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Article

Spiritual Distress in Bereavement: Evolution of a Research Program

Department of Psychology, University of Memphis, Memphis, TN 38152, USA
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Religions 2014, 5(4), 1087-1115; https://doi.org/10.3390/rel5041087
Received: 15 September 2014 / Revised: 21 October 2014 / Accepted: 31 October 2014 / Published: 12 November 2014
(This article belongs to the Special Issue Spirituality and Health)
Many mourners turn to their spiritual beliefs and traditions when confronted by the death of a loved one. However, prior studies have either focused primarily on the benefits of faith following loss or studied spiritual struggle outside the context of bereavement. Moreover, scales to measure bereavement-related crises of faith and interventions specifically designed for spiritually inclined, distressed grievers are virtually non-existent. Our program of research, which to date has consisted of working with Christian grievers and is outlined below, elucidates complicated spiritual grief (CSG)—a spiritual crisis following the loss of a loved one. For example, our longitudinal examination of 46 African American homicide survivors established the relation between positive religious coping, CSG, and complicated grief (CG), to clarify whether religious coping more strongly predicted bereavement distress or vice versa, with a follow-up study that determined the relation between religious coping and posttraumatic stress disorder (PTSD) and depression. We replicated and expanded these findings with a diverse sample of 150 grievers to explore the complex relation between CSG, CG, and meaning making in a comparison study of mourners who had experienced traumatic-versus natural death losses. In a companion study, we qualitatively analyzed 84 grievers’ narratives and interviewed a 5-member focus group to capture and learn from their firsthand experiences of spiritual distress. To close the gap in terms of CSG assessment, we also developed and validated the Inventory of Complicated Spiritual Grief (ICSG). Currently, our ongoing CSG investigation extends in several directions: first, to a sample of family members anticipating the loss of their hospice-eligible loved one in palliative care; and, second, to the development and testing of a writing-intensive intervention for newly bereaved, spiritually inclined grievers. View Full-Text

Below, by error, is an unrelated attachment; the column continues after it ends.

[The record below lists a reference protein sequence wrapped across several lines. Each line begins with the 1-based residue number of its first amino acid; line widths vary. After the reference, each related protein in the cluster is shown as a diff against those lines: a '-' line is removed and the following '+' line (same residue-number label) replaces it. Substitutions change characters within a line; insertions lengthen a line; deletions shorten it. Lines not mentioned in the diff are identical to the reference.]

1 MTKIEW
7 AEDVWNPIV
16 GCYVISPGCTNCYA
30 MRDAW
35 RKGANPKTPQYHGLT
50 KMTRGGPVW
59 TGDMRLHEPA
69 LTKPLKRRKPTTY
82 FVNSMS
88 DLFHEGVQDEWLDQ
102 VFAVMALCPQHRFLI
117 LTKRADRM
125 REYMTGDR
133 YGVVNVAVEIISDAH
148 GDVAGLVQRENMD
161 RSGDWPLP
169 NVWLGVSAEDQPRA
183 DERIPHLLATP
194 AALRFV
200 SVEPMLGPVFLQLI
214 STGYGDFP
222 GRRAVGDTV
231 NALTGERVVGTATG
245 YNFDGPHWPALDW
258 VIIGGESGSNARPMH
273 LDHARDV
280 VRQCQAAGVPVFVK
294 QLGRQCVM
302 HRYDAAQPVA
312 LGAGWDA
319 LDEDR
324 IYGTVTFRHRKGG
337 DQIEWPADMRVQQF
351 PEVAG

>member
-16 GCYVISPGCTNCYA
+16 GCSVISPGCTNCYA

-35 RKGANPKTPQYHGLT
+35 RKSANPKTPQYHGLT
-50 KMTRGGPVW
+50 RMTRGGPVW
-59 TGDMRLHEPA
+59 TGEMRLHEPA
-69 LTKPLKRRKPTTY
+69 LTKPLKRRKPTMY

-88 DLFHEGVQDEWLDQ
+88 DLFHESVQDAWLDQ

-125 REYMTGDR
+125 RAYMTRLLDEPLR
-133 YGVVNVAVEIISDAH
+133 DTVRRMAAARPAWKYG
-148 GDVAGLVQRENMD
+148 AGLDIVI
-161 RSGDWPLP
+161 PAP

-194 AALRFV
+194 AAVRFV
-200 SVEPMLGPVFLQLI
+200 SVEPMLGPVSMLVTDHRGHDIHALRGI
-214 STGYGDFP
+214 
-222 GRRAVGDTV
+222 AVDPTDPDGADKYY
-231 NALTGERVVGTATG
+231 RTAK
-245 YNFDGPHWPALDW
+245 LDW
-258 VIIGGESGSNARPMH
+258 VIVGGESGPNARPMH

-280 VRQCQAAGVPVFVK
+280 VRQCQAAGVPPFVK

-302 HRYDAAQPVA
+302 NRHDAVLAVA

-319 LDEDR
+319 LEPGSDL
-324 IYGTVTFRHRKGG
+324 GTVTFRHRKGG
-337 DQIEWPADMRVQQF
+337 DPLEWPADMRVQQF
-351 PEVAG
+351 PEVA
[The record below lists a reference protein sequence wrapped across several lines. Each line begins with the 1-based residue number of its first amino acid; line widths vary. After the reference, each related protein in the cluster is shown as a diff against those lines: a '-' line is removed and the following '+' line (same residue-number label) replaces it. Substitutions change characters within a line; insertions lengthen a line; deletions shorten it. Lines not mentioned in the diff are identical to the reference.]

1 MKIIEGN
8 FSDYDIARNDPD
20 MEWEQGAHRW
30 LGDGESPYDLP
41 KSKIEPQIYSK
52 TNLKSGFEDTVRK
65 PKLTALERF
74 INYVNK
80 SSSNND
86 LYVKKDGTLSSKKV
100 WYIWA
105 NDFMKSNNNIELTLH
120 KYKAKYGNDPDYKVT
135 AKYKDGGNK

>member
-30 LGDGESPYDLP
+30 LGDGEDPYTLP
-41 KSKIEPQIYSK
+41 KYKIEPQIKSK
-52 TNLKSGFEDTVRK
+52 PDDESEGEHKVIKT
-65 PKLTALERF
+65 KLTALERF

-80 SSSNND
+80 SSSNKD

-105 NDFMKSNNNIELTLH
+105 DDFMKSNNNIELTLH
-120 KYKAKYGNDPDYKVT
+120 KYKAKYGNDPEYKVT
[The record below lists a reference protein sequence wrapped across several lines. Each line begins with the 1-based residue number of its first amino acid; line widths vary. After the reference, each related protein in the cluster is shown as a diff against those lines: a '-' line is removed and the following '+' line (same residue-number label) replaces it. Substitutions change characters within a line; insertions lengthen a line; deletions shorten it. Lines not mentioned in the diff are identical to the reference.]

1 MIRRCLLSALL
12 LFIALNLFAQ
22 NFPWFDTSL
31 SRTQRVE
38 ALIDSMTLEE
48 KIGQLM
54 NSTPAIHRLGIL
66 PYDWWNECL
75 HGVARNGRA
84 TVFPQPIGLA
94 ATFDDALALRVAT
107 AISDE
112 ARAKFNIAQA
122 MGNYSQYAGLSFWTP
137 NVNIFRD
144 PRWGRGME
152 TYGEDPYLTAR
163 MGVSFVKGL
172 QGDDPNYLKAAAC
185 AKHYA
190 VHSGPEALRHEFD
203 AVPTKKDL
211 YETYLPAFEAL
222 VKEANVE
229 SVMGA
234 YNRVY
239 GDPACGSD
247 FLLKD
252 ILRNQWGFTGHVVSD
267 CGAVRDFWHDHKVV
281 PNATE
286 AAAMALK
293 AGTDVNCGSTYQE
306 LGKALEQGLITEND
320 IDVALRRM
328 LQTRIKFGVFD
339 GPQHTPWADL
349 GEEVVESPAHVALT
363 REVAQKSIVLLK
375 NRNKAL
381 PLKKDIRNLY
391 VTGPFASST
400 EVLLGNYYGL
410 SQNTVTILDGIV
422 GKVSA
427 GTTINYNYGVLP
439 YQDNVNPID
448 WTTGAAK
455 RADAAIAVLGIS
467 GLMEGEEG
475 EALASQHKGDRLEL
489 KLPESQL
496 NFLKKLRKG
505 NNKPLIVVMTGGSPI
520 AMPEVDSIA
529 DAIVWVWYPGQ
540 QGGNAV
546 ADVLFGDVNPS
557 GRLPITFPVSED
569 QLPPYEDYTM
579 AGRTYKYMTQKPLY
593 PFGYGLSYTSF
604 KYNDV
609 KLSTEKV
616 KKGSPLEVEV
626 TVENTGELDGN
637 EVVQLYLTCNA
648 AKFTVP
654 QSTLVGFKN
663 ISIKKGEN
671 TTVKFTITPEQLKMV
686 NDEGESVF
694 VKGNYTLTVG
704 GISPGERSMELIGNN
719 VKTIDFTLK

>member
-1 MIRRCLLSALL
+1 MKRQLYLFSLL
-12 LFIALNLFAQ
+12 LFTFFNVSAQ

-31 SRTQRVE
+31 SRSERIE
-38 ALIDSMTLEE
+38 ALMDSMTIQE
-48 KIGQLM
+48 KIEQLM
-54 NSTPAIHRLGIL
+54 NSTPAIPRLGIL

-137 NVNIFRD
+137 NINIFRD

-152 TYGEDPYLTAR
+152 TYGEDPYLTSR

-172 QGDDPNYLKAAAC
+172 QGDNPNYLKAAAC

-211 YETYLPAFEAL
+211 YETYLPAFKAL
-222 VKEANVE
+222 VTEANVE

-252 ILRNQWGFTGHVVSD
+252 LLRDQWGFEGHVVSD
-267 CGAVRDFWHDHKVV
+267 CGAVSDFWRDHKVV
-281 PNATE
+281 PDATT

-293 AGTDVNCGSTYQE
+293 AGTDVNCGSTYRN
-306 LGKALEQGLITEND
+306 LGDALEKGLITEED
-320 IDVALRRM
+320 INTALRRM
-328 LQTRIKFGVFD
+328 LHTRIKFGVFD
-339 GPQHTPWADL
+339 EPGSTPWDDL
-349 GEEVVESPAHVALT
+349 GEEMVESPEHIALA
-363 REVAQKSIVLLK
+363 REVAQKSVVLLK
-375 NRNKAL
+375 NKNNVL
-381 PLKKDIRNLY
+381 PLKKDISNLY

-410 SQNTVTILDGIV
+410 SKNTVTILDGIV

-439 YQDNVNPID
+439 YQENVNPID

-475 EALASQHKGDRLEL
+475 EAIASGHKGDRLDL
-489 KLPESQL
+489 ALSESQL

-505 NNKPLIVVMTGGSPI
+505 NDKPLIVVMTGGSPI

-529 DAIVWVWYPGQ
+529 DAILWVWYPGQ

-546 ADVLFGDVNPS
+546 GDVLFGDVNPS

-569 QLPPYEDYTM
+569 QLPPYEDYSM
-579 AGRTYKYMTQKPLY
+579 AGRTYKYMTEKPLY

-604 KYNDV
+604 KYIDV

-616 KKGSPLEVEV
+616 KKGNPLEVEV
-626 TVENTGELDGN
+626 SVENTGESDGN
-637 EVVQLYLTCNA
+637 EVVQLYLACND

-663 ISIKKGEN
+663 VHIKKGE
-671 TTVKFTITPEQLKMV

Keywords: religious coping; religious struggle; spiritual crisis; complicated spiritual grief; bereavement; complicated grief; PTSD; meaning making; African American; homicide religious coping; religious struggle; spiritual crisis; complicated spiritual grief; bereavement; complicated grief; PTSD; meaning making; African American; homicide
MDPI and ACS Style

Burke, L.A.; Neimeyer, R.A. Spiritual Distress in Bereavement: Evolution of a Research Program. Religions 2014, 5, 1087-1115. https://doi.org/10.3390/rel5041087

AMA Style

Burke LA, Neimeyer RA. Spiritual Distress in Bereavement: Evolution of a Research Program. Religions. 2014; 5(4):1087-1115. https://doi.org/10.3390/rel5041087

Chicago/Turabian Style

Burke, Laurie A., and Robert A. Neimeyer 2014. "Spiritual Distress in Bereavement: Evolution of a Research Program" Religions 5, no. 4: 1087-1115. https://doi.org/10.3390/rel5041087

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